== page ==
ShareThis Page

Always Dreaming looks for real as Preakness approaches

| Friday, May 19, 2017, 6:39 p.m.
Getty Images
Kentucky Derby winner Always Dreaming is bathed after training for the Preakness Stakes at Pimlico Race Course on May 19, 2017, in Baltimore.

BALTIMORE — Always Dreaming has run away from the competition in four consecutive victories this year, winning by a combined 23 14 lengths.

The dark bay colt never was challenged in winning the Kentucky Derby by 2 34 lengths on a sloppy track at Churchill Downs.

Whether he does it again Saturdy in the 1 316-mile Preakness at Pimlico depends on a good trip, the tactics by his nine rivals and a little luck. Always Dreaming is the early 4-5 favorite under jockey John Velazquez.

“Always Dreaming hasn't had many obstacles to face,” said Corey Lanerie, who will ride Derby runner-up Lookin At Lee. “Maybe he's that good that he won't encounter trouble. But you never know.”

After three consecutive days of 90-plus-degree heat, the forecast calls for a high of 68 and cloudy skies Saturday when the race goes off about 6:48 p.m.

Always Dreaming is a victory away from setting up a bid for the Triple Crown. Two years ago, American Pharoah became the first horse to sweep the Derby, Preakness and Belmont in 37 years.

“I'm someone who has been in a lot of races and lost a lot of races, so I know you don't want to be overconfident,” trainer Todd Pletcher said, “but I do feel very, very good about the way he's coming into it.”

In the Preakness, Always Dreaming will break from the No. 4 post, a spot that has produced 13 winners but none since Curlin in 2007. One spot over on his outside will be Classic Empire, last year's 2-year-old champion who finished fourth in the Derby after getting knocked around coming out of the starting gate.

“If anything, I have a greater respect for Always Dreaming,” said Mark Casse, who trains Classic Empire. “I think he's going to be tougher to beat than I thought he would be going into the Derby.”

As the Derby champ, Always Dreaming will have a bull's-eye on his back in a smaller field going a shorter distance than two weeks ago.

“I would imagine that they are going to target us, and the target is right next to you,” Pletcher said. “We're just focused on hopefully breaking cleanly and smoothly and letting him run to the first turn a little bit.”

Neither Velazquez nor Pletcher has won the Preakness. Velazquez is 0 for 7, with his best finish being second in 2011 aboard Kentucky Derby winner Animal Kingdom. Pletcher is 0 for 8, with his highest finish coming in 2000 when Impeachment was third.

Conquest Mo Money, a 15-1 shot, consistently has run at or near the lead in his five career races. Always Dreaming and Classic Empire have also shown speed.

Casse's ideal scenario involves Always Dreaming and Conquest Mo Money dueling in the early stages. If the pace is too fast, it gives closers a chance to make a winning run at the end.

“We sit behind and watch,” he said.

Even with Always Dreaming's dominance this year, eight of the past 12 Derby winners did not win the Preakness.

There's a posse of contenders that would love to extend that history.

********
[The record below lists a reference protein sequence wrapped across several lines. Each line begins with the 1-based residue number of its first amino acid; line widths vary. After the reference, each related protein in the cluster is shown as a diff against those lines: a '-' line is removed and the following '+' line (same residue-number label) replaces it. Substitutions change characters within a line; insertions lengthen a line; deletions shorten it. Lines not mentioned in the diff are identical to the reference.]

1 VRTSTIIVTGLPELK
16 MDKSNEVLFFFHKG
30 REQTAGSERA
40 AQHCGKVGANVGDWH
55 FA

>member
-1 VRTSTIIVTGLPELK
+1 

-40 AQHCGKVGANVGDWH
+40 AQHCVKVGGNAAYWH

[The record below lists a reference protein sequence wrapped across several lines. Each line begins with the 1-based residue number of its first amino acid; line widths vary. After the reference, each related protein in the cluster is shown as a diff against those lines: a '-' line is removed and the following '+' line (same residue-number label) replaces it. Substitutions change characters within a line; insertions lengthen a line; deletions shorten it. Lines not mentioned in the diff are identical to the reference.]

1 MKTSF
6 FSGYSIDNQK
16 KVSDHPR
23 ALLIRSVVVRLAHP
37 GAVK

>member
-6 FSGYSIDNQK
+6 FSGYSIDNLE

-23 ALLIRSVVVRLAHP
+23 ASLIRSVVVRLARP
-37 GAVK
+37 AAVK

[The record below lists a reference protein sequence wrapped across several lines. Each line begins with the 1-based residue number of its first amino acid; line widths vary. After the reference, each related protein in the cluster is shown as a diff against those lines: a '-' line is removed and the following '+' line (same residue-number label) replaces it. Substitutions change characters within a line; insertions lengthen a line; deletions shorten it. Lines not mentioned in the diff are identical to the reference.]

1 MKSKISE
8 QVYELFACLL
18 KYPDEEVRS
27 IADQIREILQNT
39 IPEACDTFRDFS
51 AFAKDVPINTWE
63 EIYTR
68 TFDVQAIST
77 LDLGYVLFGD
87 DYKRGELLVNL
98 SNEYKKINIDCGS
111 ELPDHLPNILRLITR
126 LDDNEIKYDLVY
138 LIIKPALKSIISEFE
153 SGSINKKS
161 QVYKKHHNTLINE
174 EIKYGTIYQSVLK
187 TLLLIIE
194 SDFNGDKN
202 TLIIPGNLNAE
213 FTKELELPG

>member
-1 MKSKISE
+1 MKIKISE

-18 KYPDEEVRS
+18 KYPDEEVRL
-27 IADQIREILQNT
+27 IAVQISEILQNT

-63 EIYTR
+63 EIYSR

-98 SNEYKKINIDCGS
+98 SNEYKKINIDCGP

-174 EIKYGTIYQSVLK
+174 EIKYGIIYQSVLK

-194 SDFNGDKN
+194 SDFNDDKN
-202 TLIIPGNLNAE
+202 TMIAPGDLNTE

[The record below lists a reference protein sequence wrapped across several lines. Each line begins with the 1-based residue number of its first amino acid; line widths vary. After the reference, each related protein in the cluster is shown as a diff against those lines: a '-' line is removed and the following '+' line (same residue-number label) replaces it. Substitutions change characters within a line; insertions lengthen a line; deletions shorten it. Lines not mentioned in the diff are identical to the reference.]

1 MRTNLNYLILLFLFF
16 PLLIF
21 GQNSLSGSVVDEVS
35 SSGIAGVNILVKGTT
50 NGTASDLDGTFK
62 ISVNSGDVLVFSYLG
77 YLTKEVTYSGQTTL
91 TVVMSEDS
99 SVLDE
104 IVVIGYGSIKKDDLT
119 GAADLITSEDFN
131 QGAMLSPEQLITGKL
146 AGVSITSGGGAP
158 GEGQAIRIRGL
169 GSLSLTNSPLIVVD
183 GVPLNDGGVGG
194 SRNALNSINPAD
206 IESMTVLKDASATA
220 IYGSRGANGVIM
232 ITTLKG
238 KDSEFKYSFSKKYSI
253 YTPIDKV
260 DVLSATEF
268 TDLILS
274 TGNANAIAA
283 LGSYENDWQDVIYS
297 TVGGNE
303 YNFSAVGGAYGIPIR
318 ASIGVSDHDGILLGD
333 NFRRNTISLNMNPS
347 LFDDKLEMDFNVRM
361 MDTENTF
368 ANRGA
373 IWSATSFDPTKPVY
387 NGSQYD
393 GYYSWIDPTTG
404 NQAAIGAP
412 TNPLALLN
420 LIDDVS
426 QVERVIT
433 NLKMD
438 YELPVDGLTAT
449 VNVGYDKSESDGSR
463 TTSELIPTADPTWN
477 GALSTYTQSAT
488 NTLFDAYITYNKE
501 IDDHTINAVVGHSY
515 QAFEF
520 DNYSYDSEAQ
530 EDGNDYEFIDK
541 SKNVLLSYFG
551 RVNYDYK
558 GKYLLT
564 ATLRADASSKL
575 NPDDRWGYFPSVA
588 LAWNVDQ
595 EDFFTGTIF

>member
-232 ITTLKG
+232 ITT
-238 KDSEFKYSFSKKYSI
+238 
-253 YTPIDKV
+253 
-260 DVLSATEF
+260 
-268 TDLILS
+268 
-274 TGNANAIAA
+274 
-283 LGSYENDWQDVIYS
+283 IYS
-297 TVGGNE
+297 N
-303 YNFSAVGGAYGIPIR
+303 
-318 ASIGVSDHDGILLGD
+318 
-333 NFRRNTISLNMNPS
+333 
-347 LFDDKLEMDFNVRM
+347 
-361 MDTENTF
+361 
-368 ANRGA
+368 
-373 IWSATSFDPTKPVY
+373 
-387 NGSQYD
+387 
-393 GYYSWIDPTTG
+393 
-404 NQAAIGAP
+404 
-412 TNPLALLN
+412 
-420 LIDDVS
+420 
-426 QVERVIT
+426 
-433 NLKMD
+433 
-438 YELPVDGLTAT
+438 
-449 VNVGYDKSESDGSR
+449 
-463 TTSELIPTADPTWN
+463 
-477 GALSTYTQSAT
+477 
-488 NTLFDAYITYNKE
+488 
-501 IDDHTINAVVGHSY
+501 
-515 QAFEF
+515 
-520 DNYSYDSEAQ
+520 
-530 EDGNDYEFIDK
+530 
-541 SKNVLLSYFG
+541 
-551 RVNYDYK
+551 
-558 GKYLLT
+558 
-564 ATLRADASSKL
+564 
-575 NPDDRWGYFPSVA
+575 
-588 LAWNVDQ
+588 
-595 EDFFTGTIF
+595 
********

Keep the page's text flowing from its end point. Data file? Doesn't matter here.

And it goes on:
One of them is Conquest Mo Money, who supplemented to the Preakness for $150,000. He could use his speed to pressure Always Dreaming early or go for the lead outright. Another is Cloud Computing, who figures to be sitting just off the leaders.

Lookin At Lee is a closer who could come running late under Lanerie.

“I love the way my horse finishes,” he said. “He's taken on everything you could throw at him.”

Other closers looking to pounce are Gunnevera (10th in the Derby), Hence (11th in the Derby) and new shooters Multiplier, Senior Investment and Term of Art.

TribLIVE commenting policy

You are solely responsible for your comments and by using TribLive.com you agree to our Terms of Service.

We moderate comments. Our goal is to provide substantive commentary for a general readership. By screening submissions, we provide a space where readers can share intelligent and informed commentary that enhances the quality of our news and information.

While most comments will be posted if they are on-topic and not abusive, moderating decisions are subjective. We will make them as carefully and consistently as we can. Because of the volume of reader comments, we cannot review individual moderation decisions with readers.

We value thoughtful comments representing a range of views that make their point quickly and politely. We make an effort to protect discussions from repeated comments either by the same reader or different readers

We follow the same standards for taste as the daily newspaper. A few things we won't tolerate: personal attacks, obscenity, vulgarity, profanity (including expletives and letters followed by dashes), commercial promotion, impersonations, incoherence, proselytizing and SHOUTING. Don't include URLs to Web sites.

We do not edit comments. They are either approved or deleted. We reserve the right to edit a comment that is quoted or excerpted in an article. In this case, we may fix spelling and punctuation.

We welcome strong opinions and criticism of our work, but we don't want comments to become bogged down with discussions of our policies and we will moderate accordingly.

We appreciate it when readers and people quoted in articles or blog posts point out errors of fact or emphasis and will investigate all assertions. But these suggestions should be sent via e-mail. To avoid distracting other readers, we won't publish comments that suggest a correction. Instead, corrections will be made in a blog post or in an article.